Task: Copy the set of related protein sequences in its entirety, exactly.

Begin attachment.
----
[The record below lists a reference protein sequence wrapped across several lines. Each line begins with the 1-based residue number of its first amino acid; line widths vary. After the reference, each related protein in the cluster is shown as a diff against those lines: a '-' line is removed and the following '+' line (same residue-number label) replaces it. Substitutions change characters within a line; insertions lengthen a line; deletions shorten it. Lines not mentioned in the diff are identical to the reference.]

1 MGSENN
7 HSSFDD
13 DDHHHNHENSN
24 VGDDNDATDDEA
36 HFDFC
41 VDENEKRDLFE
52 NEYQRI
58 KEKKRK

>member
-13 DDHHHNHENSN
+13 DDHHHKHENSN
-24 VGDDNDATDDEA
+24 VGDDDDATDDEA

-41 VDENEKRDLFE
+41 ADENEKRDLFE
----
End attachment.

[The record below lists a reference protein sequence wrapped across several lines. Each line begins with the 1-based residue number of its first amino acid; line widths vary. After the reference, each related protein in the cluster is shown as a diff against those lines: a '-' line is removed and the following '+' line (same residue-number label) replaces it. Substitutions change characters within a line; insertions lengthen a line; deletions shorten it. Lines not mentioned in the diff are identical to the reference.]

1 MGSENN
7 HSSFDD
13 DDHHHNHENSN
24 VGDDNDATDDEA
36 HFDFC
41 VDENEKRDLFE
52 NEYQRI
58 KEKKRK

>member
-13 DDHHHNHENSN
+13 DDHHHKHENSN
-24 VGDDNDATDDEA
+24 VGDDDDATDDEA

-41 VDENEKRDLFE
+41 ADENEKRDLFE